skip to content

Darwin Correspondence Project

Antoinette Brown Blackwell

BLACKWELL-A-L-B-01-00471.jpg

Antoinette Louisa Brown Blackwell
https://archive.org/stream/historyofwomansu01stan#page/n465/mode/2up
Antoinette Louisa Brown Blackwell
Image from archive.org. Digitised by Wellesley College Library, Boston Library Consortium

Antoinette Brown Blackwell (1825–1921) was born in Henrietta, New York. In early life she began to preach in her local Congregational Church and went on to teach. Throughout her life she was a renowned public speaker, a vociferous social reformer and promoter of women’s rights. She was the first woman to be ordained as a minister in the United States. Brown later became a Unitarian and remained committed to the idea of that women’s participation in religion could improve their status in society. She was also a keen philosopher and scientist who, like Lydia Becker, published scientific works and corresponded with Charles Darwin.

The achievements of women like Blackwell and Becker should not be underestimated; at a time when science was deemed a gentlemanly pursuit reserved for the so-called “rational sex”, they were part of a select group of women who broke the trammels and defied gender ideology in order to participate in the masculine world of science.[1] In this way Blackwell’s and Beckers science embodied their politics; they attempted to eradicate inequality and make a masculine pursuit sexless and universal.

In real terms, however, Becker and Blackwell were far from the equals of Darwin and his male corespondents. Denied access to formal scientific education and refused membership of formal societies, women scientists existed somewhere on the periphery of the world of institutional science. While Becker and Blackwell were able to access the world of science through the private and appropriately feminine channel of letter-writing, their involvement in the public world of science was severely limited by dominant gender ideology which celebrated women as moral and feeling but ultimately irrational and thus destined by their nature to be domestic, nurturing creatures.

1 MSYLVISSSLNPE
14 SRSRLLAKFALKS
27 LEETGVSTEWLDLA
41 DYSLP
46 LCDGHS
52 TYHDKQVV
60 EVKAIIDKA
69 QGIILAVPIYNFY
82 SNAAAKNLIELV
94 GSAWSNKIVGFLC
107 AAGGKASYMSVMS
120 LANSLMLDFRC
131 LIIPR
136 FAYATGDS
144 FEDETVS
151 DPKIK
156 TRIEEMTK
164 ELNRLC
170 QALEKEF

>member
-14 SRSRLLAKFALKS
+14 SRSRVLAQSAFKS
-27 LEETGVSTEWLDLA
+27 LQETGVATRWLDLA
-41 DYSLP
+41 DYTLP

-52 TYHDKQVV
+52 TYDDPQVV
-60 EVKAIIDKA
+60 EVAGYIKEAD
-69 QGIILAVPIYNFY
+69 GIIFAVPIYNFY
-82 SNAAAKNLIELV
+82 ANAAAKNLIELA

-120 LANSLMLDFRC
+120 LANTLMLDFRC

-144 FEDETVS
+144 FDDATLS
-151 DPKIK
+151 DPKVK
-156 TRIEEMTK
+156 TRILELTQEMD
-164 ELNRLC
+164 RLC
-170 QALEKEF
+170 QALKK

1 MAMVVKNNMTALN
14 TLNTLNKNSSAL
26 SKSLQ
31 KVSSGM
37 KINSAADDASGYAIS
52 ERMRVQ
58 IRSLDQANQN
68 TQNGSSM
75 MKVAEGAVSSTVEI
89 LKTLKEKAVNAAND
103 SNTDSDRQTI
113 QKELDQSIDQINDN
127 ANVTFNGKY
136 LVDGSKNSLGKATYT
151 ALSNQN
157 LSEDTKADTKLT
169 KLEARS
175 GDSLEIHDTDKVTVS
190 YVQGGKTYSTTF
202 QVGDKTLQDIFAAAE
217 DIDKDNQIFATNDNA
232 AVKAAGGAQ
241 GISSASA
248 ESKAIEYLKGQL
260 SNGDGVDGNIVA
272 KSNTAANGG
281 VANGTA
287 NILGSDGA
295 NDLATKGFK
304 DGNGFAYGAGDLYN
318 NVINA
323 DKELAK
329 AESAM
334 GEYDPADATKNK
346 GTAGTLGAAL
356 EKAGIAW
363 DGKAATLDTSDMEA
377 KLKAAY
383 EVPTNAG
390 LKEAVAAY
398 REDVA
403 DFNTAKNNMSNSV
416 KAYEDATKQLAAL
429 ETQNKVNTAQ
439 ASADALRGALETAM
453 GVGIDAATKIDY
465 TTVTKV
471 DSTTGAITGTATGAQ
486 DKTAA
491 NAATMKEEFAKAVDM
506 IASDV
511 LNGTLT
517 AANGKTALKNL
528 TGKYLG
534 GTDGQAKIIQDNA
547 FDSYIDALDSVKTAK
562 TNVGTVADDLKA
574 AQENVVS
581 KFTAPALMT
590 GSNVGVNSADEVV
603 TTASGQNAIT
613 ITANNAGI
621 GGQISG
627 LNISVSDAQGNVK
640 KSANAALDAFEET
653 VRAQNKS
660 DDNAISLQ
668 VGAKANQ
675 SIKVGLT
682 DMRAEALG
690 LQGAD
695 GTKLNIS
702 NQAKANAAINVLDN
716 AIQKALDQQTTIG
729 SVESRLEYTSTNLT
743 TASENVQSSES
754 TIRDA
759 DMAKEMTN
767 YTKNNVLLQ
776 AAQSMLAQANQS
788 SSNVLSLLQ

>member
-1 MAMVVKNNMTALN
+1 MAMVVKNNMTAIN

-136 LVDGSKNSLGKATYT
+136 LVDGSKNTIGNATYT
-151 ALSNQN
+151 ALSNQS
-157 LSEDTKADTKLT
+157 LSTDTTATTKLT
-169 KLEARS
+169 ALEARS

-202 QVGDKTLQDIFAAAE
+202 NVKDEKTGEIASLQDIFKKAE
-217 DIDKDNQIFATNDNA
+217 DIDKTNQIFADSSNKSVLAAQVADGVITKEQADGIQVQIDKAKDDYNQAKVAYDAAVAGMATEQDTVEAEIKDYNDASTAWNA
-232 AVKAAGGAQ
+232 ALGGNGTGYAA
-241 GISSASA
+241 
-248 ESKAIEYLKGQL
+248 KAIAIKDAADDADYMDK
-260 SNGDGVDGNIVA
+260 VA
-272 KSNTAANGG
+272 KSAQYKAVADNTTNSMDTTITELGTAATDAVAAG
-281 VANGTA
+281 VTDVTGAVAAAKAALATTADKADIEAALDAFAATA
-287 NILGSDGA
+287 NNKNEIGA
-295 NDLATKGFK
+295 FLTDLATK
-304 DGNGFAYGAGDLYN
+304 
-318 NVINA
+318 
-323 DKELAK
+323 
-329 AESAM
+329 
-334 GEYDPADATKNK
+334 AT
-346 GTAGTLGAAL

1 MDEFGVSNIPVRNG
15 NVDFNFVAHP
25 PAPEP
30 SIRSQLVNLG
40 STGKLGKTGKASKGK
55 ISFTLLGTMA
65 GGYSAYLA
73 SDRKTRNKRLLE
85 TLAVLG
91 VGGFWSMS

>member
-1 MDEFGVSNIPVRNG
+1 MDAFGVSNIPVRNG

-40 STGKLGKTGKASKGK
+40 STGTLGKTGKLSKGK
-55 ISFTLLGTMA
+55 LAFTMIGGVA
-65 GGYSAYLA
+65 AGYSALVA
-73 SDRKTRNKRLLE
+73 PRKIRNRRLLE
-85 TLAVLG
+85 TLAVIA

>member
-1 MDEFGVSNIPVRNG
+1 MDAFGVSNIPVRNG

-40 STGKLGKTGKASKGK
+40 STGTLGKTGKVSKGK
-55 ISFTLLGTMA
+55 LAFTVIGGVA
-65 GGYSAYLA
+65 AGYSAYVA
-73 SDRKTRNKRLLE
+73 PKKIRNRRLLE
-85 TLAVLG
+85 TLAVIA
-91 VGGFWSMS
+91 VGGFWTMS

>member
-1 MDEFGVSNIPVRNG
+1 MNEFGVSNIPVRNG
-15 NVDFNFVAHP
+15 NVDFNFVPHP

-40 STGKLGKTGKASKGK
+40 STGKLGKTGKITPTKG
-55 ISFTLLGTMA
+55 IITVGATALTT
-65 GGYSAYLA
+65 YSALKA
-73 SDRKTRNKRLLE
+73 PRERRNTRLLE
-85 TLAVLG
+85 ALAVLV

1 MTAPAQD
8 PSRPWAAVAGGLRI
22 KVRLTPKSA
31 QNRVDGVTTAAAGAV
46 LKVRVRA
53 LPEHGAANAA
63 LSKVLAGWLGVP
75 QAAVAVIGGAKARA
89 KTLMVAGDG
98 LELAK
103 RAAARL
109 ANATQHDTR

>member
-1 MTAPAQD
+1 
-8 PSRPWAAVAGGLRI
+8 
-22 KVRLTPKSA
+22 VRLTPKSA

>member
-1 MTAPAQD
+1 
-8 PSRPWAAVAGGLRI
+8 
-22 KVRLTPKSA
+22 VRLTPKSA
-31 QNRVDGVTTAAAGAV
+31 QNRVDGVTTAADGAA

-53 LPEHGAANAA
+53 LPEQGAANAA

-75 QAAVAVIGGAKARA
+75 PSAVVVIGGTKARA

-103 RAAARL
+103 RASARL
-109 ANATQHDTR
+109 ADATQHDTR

The notion of the private, domestic middle class woman was so pervasive in nineteenth-century Britain that scientific women often felt compelled to publish their works anonymously; Becker’s 1864 publication Botany for Novices , for example, was published under her initials, a strategy which - alongside her detached narrative and deliberate use of gentlemanly discourse – left her work free from any suggestion that it might have been produced by a woman.

Darwin’s letters suggest that while he was open to the concept of women being involved in the world of science (he relied heavily on women observers, for example), his default position was that science and scientific correspondence was the preserve of men. Thus, when Antoinette Brown Blackwell sent a copy of her Studies in General Science to Darwin in 1869, he assumed from its content and subject matter that its author – “A. B. Blackwell” – was male; “Dear Sir,” Darwin wrote in reply, “I am much obliged to you for your kindness in sending me your “Studies in General Science”, over which, as I observe in the  Preface, you have spent so much time.”

[1] For a discussion of the so-called “masculinisation” of science - particularly botany – in the nineteenth century  see A. Schteir,  Cultivating Women, Cultivating Science, (John Hopkins University Press, 1999).